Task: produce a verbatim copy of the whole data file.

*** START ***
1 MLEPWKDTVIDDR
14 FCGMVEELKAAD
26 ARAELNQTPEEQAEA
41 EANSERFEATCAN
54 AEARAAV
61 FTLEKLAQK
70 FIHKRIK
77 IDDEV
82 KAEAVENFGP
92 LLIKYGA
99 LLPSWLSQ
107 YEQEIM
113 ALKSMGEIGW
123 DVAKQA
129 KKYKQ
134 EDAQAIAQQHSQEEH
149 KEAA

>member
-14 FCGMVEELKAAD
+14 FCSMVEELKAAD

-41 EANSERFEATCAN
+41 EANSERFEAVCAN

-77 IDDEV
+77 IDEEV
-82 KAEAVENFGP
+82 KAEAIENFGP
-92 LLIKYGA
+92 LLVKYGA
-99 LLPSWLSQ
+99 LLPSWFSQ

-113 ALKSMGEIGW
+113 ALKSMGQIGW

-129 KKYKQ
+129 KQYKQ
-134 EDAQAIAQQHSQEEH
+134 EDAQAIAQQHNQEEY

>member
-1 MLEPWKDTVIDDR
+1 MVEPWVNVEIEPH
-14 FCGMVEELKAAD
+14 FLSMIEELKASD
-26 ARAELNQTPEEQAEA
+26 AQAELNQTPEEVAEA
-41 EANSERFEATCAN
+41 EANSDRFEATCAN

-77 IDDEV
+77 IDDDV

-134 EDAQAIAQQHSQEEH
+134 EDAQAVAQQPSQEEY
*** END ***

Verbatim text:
1 MLEPWKDTVIDDR
14 FCGMVEELKAAD
26 ARAELNQTPEEQAEA
41 EANSERFEATCAN
54 AEARAAV
61 FTLEKLAQK
70 FIHKRIK
77 IDDEV
82 KAEAVENFGP
92 LLIKYGA
99 LLPSWLSQ
107 YEQEIM
113 ALKSMGEIGW
123 DVAKQA
129 KKYKQ
134 EDAQAIAQQHSQEEH
149 KEAA

>member
-14 FCGMVEELKAAD
+14 FCSMVEELKAAD

-41 EANSERFEATCAN
+41 EANSERFEAVCAN

-77 IDDEV
+77 IDEEV
-82 KAEAVENFGP
+82 KAEAIENFGP
-92 LLIKYGA
+92 LLVKYGA
-99 LLPSWLSQ
+99 LLPSWFSQ

-113 ALKSMGEIGW
+113 ALKSMGQIGW

-129 KKYKQ
+129 KQYKQ
-134 EDAQAIAQQHSQEEH
+134 EDAQAIAQQHNQEEY

>member
-1 MLEPWKDTVIDDR
+1 MVEPWVNVEIEPH
-14 FCGMVEELKAAD
+14 FLSMIEELKASD
-26 ARAELNQTPEEQAEA
+26 AQAELNQTPEEVAEA
-41 EANSERFEATCAN
+41 EANSDRFEATCAN

-77 IDDEV
+77 IDDDV

-134 EDAQAIAQQHSQEEH
+134 EDAQAVAQQPSQEEY